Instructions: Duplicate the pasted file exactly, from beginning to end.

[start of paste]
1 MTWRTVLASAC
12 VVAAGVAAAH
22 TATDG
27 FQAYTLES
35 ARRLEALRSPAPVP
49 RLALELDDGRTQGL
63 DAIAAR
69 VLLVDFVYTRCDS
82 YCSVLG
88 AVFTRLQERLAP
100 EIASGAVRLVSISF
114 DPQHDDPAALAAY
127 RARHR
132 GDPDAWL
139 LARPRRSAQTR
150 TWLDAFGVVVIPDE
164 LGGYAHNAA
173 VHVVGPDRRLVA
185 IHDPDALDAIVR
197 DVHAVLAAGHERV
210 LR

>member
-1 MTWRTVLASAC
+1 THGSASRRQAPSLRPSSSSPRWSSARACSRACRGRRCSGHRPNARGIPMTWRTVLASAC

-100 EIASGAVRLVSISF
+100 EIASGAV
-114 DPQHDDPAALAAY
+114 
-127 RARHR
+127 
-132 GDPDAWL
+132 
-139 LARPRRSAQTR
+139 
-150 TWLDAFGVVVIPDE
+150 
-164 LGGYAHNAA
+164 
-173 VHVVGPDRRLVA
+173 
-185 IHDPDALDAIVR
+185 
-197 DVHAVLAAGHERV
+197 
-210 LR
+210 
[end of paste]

1 MTWRTVLASAC
12 VVAAGVAAAH
22 TATDG
27 FQAYTLES
35 ARRLEALRSPAPVP
49 RLALELDDGRTQGL
63 DAIAAR
69 VLLVDFVYTRCDS
82 YCSVLG
88 AVFTRLQERLAP
100 EIASGAVRLVSISF
114 DPQHDDPAALAAY
127 RARHR
132 GDPDAWL
139 LARPRRSAQTR
150 TWLDAFGVVVIPDE
164 LGGYAHNAA
173 VHVVGPDRRLVA
185 IHDPDALDAIVR
197 DVHAVLAAGHERV
210 LR

>member
-1 MTWRTVLASAC
+1 THGSASRRQAPSLRPSSSSPRWSSARACSRACRGRRCSGHRPNARGIPMTWRTVLASAC

-100 EIASGAVRLVSISF
+100 EIASGAV
-114 DPQHDDPAALAAY
+114 
-127 RARHR
+127 
-132 GDPDAWL
+132 
-139 LARPRRSAQTR
+139 
-150 TWLDAFGVVVIPDE
+150 
-164 LGGYAHNAA
+164 
-173 VHVVGPDRRLVA
+173 
-185 IHDPDALDAIVR
+185 
-197 DVHAVLAAGHERV
+197 
-210 LR
+210 